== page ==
Islamic Rule and the Empowerment of the Poor and Pious

Islamic Rule and the Empowerment of the Poor and Pious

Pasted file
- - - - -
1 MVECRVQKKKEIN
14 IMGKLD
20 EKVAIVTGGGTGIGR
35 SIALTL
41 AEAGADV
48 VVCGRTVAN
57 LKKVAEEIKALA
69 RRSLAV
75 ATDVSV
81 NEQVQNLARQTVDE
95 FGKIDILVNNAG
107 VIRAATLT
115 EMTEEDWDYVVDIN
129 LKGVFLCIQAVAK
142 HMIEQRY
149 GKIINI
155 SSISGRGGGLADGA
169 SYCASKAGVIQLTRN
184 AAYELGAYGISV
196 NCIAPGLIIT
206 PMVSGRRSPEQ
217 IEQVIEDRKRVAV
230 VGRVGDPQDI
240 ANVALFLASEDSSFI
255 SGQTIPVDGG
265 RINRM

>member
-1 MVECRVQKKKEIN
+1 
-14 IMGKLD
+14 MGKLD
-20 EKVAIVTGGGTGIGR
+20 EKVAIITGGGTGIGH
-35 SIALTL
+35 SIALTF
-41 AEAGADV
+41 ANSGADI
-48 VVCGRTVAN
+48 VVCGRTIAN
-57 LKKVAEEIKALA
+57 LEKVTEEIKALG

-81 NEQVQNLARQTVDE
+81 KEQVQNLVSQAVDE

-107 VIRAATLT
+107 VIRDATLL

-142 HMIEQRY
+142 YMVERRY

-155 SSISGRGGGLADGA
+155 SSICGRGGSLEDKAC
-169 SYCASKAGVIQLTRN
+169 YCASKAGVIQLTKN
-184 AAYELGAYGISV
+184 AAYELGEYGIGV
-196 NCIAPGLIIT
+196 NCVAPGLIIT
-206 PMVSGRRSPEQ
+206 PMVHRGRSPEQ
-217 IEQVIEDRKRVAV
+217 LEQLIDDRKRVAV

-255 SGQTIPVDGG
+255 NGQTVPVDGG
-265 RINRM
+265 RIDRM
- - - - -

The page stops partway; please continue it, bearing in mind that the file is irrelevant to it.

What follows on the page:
Does Islamic political control a ffect women’s empowerment? Several countries have recently experienced Islamic parties coming to power through democratic elections. Due to strong support among religious conservatives, constituencies with Islamic rule often tend to exhibit poor women’s rights. Whether this relationship reflects a causal or a spurious one has so far gone unexplored. I provide the fi rst piece of evidence using a new and unique dataset of Turkish municipalities. In 1994, an Islamic party won multiple municipal mayor seats across the country. Using a regression discontinuity (RD) design, I compare municipalities where this Islamic party barely won or lost elections. Despite negative raw correlations, the RD results reveal that over a period of six years, Islamic rule increased female secular high school education. Corresponding eff ects for men are systematically smaller and less precise. In the longer run, the e ffect on female education remained persistent up to 17 years after and also reduced adolescent marriages. An analysis of long-run political eff ects of Islamic rule shows increased female political participation and an overall decrease in Islamic political preferences. The results are consistent with an explanation that emphasizes the Islamic party’s e ffectiveness in overcoming barriers to female entry for the poor and pious.